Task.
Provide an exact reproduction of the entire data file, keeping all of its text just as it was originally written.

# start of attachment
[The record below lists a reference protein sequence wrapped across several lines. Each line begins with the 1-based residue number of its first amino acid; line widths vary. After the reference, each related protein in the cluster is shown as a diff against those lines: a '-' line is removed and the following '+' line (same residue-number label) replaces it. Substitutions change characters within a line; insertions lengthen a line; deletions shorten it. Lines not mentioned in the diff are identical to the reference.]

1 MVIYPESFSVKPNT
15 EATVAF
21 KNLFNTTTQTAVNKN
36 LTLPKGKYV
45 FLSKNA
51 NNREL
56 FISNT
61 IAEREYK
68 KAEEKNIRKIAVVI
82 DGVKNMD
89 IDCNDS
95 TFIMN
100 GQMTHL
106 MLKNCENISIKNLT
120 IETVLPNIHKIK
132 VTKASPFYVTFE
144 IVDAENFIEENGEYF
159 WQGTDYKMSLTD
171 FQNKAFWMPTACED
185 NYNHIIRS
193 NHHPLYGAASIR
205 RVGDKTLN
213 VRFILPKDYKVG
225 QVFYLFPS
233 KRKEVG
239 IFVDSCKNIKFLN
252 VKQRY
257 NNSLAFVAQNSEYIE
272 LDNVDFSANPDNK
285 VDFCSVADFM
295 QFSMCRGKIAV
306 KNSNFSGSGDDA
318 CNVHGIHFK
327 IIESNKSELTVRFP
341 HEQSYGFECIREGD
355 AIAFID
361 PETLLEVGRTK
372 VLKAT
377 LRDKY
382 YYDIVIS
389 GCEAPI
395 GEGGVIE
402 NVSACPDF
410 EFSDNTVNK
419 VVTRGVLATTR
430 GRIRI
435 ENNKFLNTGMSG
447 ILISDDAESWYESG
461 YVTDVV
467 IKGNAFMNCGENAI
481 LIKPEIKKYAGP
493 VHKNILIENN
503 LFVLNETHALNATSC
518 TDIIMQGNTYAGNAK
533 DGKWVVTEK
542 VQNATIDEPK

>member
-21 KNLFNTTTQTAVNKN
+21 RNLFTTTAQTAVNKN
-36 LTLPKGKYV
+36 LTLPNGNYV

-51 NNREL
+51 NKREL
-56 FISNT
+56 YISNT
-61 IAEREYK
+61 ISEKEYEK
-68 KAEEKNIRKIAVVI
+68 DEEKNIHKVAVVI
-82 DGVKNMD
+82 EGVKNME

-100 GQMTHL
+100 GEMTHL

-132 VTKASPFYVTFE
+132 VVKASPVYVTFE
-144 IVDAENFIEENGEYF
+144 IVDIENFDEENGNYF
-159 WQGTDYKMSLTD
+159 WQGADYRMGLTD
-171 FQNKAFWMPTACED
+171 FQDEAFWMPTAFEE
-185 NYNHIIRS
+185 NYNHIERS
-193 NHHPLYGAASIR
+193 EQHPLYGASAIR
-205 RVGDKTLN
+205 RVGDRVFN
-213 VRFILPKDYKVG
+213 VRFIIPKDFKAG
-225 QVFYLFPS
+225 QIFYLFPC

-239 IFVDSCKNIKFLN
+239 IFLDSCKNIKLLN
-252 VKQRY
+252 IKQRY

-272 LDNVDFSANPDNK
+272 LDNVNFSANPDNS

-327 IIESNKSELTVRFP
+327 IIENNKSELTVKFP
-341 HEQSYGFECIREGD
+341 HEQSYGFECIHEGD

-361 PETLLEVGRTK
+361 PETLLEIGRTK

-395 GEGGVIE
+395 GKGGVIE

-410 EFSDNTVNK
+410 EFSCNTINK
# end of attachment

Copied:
[The record below lists a reference protein sequence wrapped across several lines. Each line begins with the 1-based residue number of its first amino acid; line widths vary. After the reference, each related protein in the cluster is shown as a diff against those lines: a '-' line is removed and the following '+' line (same residue-number label) replaces it. Substitutions change characters within a line; insertions lengthen a line; deletions shorten it. Lines not mentioned in the diff are identical to the reference.]

1 MVIYPESFSVKPNT
15 EATVAF
21 KNLFNTTTQTAVNKN
36 LTLPKGKYV
45 FLSKNA
51 NNREL
56 FISNT
61 IAEREYK
68 KAEEKNIRKIAVVI
82 DGVKNMD
89 IDCNDS
95 TFIMN
100 GQMTHL
106 MLKNCENISIKNLT
120 IETVLPNIHKIK
132 VTKASPFYVTFE
144 IVDAENFIEENGEYF
159 WQGTDYKMSLTD
171 FQNKAFWMPTACED
185 NYNHIIRS
193 NHHPLYGAASIR
205 RVGDKTLN
213 VRFILPKDYKVG
225 QVFYLFPS
233 KRKEVG
239 IFVDSCKNIKFLN
252 VKQRY
257 NNSLAFVAQNSEYIE
272 LDNVDFSANPDNK
285 VDFCSVADFM
295 QFSMCRGKIAV
306 KNSNFSGSGDDA
318 CNVHGIHFK
327 IIESNKSELTVRFP
341 HEQSYGFECIREGD
355 AIAFID
361 PETLLEVGRTK
372 VLKAT
377 LRDKY
382 YYDIVIS
389 GCEAPI
395 GEGGVIE
402 NVSACPDF
410 EFSDNTVNK
419 VVTRGVLATTR
430 GRIRI
435 ENNKFLNTGMSG
447 ILISDDAESWYESG
461 YVTDVV
467 IKGNAFMNCGENAI
481 LIKPEIKKYAGP
493 VHKNILIENN
503 LFVLNETHALNATSC
518 TDIIMQGNTYAGNAK
533 DGKWVVTEK
542 VQNATIDEPK

>member
-21 KNLFNTTTQTAVNKN
+21 RNLFTTTAQTAVNKN
-36 LTLPKGKYV
+36 LTLPNGNYV

-51 NNREL
+51 NKREL
-56 FISNT
+56 YISNT
-61 IAEREYK
+61 ISEKEYEK
-68 KAEEKNIRKIAVVI
+68 DEEKNIHKVAVVI
-82 DGVKNMD
+82 EGVKNME

-100 GQMTHL
+100 GEMTHL

-132 VTKASPFYVTFE
+132 VVKASPVYVTFE
-144 IVDAENFIEENGEYF
+144 IVDIENFDEENGNYF
-159 WQGTDYKMSLTD
+159 WQGADYRMGLTD
-171 FQNKAFWMPTACED
+171 FQDEAFWMPTAFEE
-185 NYNHIIRS
+185 NYNHIERS
-193 NHHPLYGAASIR
+193 EQHPLYGASAIR
-205 RVGDKTLN
+205 RVGDRVFN
-213 VRFILPKDYKVG
+213 VRFIIPKDFKAG
-225 QVFYLFPS
+225 QIFYLFPC

-239 IFVDSCKNIKFLN
+239 IFLDSCKNIKLLN
-252 VKQRY
+252 IKQRY

-272 LDNVDFSANPDNK
+272 LDNVNFSANPDNS

-327 IIESNKSELTVRFP
+327 IIENNKSELTVKFP
-341 HEQSYGFECIREGD
+341 HEQSYGFECIHEGD

-361 PETLLEVGRTK
+361 PETLLEIGRTK

-395 GEGGVIE
+395 GKGGVIE

-410 EFSDNTVNK
+410 EFSCNTINK